Preferably in the frequency synthesizer for RF pulses according to the invention, the center frequency of the RF pulse should be a frequency resulting from the addition of the center frequency of the fundamental wave to a frequency resulting from the multiplication of the sampling frequency by n (n is a natural number); and the envelope shape is identical with the shape of the RF pulse.

An MRI apparatus according to the invention has a frequency synthesizer for RF pulses which generates RF pulses, and an RF coil for transmitting the RF pulses, wherein the frequency synthesizer for RF pulses comprises a D/A converter which converts digital values of the waveform of a fundamental wave whose frequency is lower than a Nyquist frequency, which is half the sampling frequency, into an analog waveform; and a band-pass filter which passes only a prescribed alias out of an alias group whose frequency is higher than the Nyquist frequency, contained in the analog waveform, wherein the prescribed alias having passed the band-pass filter is transmitted from the RF coil as the RF pulse.

Preferably in the MRI apparatus according to the invention, the frequency synthesizer for RF pulses should have an envelope shape generating unit which generates a prescribed envelope shape; an envelope shape correcting unit which corrects said envelope shape with the value of a sinc function in the frequency of said RF pulse; and an inverse Fourier transform unit which subjects the corrected envelope shape to inverse Fourier transform and outputs the digital value of the waveform of said fundamental wave.

Preferably in the MRI apparatus according to the invention, the center frequency of the RF pulse should be a frequency resulting from the subtraction of the center frequency of the fundamental wave from a frequency resulting from the multiplication of the sampling frequency by n (n is a natural number); and the envelope shape should be identical with a shape resulting from a reversal between the low frequency side and the high frequency side of the RF pulse.

Preferably in the MRI apparatus according to the invention, the center frequency of the RF pulse should be a frequency resulting from the addition of the center frequency of the fundamental wave to a frequency resulting from the multiplication of the sampling frequency by n (n is a natural number); and the envelope shape should be identical with the shape of the RF pulse.

An RF pulse generating method for RF coils used in MRI apparatuses according to the invention, has a step at which a D/A converter converts digital values of the waveform of a fundamental wave whose frequency is lower than a Nyquist frequency, which is half the sampling frequency, into an analog waveform; and a step at which a band-pass filter passes only a prescribed alias out of an alias group whose frequency is higher than the Nyquist frequency, contained in the analog waveform, wherein the prescribed alias having passed the band-pass filter is transmitted from the RF coil as an RF pulse.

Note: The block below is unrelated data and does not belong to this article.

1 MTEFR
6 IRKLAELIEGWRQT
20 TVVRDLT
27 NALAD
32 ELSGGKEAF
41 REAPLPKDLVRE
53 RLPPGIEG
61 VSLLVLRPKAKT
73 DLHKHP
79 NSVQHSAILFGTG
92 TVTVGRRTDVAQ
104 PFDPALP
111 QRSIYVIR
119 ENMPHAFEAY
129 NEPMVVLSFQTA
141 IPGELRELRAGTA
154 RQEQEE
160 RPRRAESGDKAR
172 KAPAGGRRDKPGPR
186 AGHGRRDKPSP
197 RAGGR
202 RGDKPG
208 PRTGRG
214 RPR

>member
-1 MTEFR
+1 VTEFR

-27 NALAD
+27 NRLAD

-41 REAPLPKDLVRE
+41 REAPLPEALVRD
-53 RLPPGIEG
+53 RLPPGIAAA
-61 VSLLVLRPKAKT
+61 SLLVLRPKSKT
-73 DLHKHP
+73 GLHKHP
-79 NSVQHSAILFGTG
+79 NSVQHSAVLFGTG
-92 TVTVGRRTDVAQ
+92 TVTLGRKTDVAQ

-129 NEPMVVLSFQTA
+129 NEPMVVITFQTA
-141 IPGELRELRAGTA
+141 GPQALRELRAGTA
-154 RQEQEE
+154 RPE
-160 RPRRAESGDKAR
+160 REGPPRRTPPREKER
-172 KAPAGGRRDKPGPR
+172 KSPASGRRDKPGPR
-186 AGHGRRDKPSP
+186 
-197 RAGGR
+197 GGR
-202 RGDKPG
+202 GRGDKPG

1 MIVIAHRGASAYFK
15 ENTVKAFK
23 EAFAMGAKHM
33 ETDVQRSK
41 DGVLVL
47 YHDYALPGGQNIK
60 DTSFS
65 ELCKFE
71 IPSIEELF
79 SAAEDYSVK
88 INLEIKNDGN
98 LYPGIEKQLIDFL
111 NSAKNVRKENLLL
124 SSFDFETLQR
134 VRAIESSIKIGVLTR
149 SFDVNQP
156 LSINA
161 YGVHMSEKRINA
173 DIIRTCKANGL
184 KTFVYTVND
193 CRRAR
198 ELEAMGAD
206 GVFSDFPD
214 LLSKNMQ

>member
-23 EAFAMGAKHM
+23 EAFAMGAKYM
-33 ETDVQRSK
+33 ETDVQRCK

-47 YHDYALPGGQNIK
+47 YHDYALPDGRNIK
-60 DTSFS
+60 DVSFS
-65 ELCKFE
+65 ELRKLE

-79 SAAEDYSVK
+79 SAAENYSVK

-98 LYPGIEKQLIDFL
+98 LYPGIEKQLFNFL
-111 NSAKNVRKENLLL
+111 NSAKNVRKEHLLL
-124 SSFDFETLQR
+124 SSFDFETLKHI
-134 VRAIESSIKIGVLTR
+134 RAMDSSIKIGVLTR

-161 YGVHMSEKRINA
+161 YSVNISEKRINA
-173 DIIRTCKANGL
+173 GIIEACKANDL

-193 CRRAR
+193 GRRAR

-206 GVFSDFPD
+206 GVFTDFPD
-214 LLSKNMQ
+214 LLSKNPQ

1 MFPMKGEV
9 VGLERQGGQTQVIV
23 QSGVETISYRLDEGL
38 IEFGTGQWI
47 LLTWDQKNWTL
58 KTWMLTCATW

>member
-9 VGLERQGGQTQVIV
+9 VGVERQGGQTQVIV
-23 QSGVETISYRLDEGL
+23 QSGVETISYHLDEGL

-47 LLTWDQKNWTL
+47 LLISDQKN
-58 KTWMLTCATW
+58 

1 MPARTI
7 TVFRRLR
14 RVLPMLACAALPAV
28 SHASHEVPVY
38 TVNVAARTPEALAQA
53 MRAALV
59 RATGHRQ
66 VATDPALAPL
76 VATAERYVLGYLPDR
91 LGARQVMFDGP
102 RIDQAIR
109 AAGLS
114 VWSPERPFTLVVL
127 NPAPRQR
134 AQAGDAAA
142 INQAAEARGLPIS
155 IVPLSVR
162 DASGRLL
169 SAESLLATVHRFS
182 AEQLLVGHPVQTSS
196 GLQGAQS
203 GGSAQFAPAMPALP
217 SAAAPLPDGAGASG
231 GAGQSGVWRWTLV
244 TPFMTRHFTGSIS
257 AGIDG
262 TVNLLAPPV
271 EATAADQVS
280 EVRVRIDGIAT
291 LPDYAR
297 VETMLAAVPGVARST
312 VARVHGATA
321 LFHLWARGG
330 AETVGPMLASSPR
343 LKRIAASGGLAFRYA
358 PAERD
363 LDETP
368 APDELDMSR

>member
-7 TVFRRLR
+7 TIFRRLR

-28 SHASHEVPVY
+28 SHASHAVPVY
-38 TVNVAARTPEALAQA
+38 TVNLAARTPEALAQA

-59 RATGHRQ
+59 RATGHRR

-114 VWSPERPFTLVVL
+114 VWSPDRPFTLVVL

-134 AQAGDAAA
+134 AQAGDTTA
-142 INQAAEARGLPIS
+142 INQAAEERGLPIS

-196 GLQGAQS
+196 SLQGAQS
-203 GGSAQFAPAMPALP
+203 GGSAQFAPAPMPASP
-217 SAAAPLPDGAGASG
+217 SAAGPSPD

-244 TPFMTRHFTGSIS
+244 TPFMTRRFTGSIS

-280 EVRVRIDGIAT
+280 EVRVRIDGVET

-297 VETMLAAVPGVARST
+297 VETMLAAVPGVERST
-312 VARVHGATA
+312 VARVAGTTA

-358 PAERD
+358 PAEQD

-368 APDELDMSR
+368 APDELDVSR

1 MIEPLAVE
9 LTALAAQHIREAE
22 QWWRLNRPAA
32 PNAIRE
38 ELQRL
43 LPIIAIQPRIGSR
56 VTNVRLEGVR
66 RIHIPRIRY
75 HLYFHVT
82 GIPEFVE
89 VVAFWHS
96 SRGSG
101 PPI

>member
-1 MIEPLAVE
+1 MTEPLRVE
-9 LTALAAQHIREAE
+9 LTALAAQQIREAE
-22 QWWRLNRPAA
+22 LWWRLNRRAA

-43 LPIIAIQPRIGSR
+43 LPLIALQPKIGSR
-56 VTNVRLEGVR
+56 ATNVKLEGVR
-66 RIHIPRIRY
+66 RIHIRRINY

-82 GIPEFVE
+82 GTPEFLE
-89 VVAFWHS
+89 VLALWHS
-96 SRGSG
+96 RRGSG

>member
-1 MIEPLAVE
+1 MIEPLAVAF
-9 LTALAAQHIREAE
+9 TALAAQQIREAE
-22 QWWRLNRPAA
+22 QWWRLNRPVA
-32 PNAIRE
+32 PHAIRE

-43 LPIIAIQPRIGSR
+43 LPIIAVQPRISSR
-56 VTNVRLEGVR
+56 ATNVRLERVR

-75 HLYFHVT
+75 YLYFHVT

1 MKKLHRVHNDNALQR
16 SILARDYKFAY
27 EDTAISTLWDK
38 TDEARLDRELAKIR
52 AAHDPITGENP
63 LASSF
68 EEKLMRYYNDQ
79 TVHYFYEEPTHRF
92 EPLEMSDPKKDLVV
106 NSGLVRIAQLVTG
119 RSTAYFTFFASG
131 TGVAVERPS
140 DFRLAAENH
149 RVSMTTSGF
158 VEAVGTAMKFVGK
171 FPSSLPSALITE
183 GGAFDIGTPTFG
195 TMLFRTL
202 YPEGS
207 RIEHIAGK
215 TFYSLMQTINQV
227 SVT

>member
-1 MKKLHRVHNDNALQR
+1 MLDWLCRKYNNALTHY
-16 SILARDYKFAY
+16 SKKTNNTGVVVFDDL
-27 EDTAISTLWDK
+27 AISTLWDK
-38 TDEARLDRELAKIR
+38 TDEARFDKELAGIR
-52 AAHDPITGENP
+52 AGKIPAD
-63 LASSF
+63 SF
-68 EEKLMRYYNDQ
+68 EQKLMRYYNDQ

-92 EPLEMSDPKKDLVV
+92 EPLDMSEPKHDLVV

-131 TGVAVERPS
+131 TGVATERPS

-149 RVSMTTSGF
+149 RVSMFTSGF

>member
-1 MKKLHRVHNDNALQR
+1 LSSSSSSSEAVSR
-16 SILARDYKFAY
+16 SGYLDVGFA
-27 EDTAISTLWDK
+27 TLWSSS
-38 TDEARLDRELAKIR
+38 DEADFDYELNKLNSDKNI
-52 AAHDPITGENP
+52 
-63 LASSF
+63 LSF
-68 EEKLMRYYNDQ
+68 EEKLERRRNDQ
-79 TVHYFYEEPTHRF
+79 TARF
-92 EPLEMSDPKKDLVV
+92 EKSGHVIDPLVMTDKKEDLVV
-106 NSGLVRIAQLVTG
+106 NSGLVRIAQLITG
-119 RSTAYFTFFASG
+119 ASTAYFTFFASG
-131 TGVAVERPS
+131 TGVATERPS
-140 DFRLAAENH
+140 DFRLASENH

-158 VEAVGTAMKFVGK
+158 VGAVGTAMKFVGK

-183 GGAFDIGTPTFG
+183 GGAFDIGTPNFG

Preferably the RF pulse generating method according to the invention should have an envelope shape generating step of generating a prescribed envelope shape; an envelope shape correcting step of correcting the envelope shape with the value of a sinc function in the frequency of the RF pulse; and an inverse Fourier transform step of subjecting the corrected envelope shape to inverse Fourier transform and outputting the digital value of the waveform of the fundamental wave.

Preferably in the RF pulse generating method according to the invention, the center frequency of the RF pulse should be a frequency resulting from the subtraction of the center frequency of the fundamental wave from a frequency resulting from the multiplication of the sampling frequency by n (n is a natural number); and the envelope shape should be identical with a shape resulting from a reversal between the low frequency side and the high frequency side of the RF pulse.

Preferably in the RF pulse generating method according to the invention, the center frequency of the RF pulse should be a frequency resulting from the addition of the center frequency of the fundamental wave to a frequency resulting from the multiplication of the sampling frequency by n (n is a natural number); and the envelope shape should be identical with the shape of the RF pulse.

According to the invention, it is made possible to generate high frequency RF pulses with a low speed D/A converter, and to provide a frequency synthesizer for RF pulses, an MRI apparatus and an RF pulse generating method permitting high speed switching-over of the frequency of the RF pulse even under a high magnetostatic intensity.

Further objects and advantages of the present invention will be apparent from the following description of the preferred embodiments of the invention as illustrated in the accompanying drawings.

BRIEF DESCRIPTION OF THE DRAWINGS

FIG. 1 is a diagram showing an MRI apparatus in one mode for carrying out the invention.

FIG. 2 is a diagram showing the relationship between a slice, which is an object of imaging, and magnetic fields.

FIG. 3 is a diagram showing an example each of the waveform of an RF pulse in the time region and the shape of an RF pulse in the frequency region.

FIG. 4 is a diagram showing an RF pulse generating method in the one mode for carrying out the invention.

FIGS. 5( a), 5(b), and 5(c) are diagrams showing the method of correcting g(−x).

FIG. 6 is a block diagram showing the configuration of a frequency synthesizer in one mode for carrying out the invention.

FIG. 7 is a diagram showing an RF pulse generating method in another mode for carrying out the invention.

FIGS. 8( a) and 8(b) are diagrams showing the method of correcting g(x).

FIG. 9 is a chart showing the RF pulse generating method in one mode for implementing the invention.